MOVIE SYNOPSIS: A group of young men kidnaps a politician-gangster, who is awaiting the results of an election. What are they after?
MOVIE REVIEW: For almost the entire first half of Theru Naaigal, we are in a state of confusion over what is happening and why. In the opening scene, we see a group of young men break into a school, and being stopped on their way back by Marudhamuthu, a cop on patrol. The narrative then jumps to Chokkalingam, the incumbent MLA who is now awaiting an election result, and his bitter rivalry with Settu, a bigshot in the town. There is also an episode involving Kumar, one of the youngsters, being rounded up by cops who are planning an encounter.
On the screen, we keep getting visual information in the form of dates — from the events that happened on May 26 to the events of a few days prior to and after that day.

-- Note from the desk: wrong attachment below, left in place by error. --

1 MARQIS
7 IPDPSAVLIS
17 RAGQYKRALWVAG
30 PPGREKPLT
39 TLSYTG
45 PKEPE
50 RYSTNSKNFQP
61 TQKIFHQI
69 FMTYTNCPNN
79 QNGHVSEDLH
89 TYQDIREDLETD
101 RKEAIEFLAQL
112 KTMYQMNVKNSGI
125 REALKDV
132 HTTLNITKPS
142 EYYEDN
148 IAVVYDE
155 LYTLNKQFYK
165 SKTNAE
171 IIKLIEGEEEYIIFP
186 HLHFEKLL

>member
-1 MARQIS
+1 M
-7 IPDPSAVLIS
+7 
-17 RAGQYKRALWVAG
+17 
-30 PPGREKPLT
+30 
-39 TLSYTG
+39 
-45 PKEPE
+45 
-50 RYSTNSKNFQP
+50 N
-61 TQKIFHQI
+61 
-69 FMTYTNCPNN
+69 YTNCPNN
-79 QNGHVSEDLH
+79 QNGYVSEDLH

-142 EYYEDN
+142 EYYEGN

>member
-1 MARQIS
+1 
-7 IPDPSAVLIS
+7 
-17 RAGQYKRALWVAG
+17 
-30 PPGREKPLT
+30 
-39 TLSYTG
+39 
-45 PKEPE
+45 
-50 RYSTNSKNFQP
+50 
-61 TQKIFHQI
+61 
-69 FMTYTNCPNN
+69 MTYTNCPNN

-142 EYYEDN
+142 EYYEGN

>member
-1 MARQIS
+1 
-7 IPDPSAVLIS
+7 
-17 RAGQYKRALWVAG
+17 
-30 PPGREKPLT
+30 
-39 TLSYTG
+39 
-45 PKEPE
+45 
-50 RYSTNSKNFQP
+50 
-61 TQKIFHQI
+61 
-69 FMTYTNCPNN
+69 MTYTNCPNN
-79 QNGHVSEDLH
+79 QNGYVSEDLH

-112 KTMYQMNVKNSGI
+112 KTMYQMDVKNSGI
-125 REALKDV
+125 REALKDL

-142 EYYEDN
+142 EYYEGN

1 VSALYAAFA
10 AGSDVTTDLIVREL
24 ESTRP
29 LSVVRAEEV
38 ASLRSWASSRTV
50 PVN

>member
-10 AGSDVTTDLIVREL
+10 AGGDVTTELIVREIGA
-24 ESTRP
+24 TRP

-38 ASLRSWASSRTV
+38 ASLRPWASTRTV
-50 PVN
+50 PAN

And gradually, director Hari Uthara starts filling us in with the missing pieces. This use of fractured timelines is what makes Theru Naaigal, which you realise is a vigilante story, different from the umpteen ones we have seen till date. This approach keeps us guessing about what is at play and what is at stake, and the film remains engaging for the most parts. The moody cinematography of Thalapathy Rathnam also gives the film a certain rawness that works to its advantage, although, the use of frequent slow-motion shots becomes tiring after a point.
What stops the film from being truly good is the flashback portion that is a bit too long and digresses a little to include a romantic track, which seems to have been added on as a compromise. This episode, which is centred around a restrained Imman Annachi, should have been a moving moment, but we never feel strongly about what happens here.
And a couple of comedy scenes involving Appukutty kills the mood. Still, as a debut film, Theru Naaigal manages to be a minor success.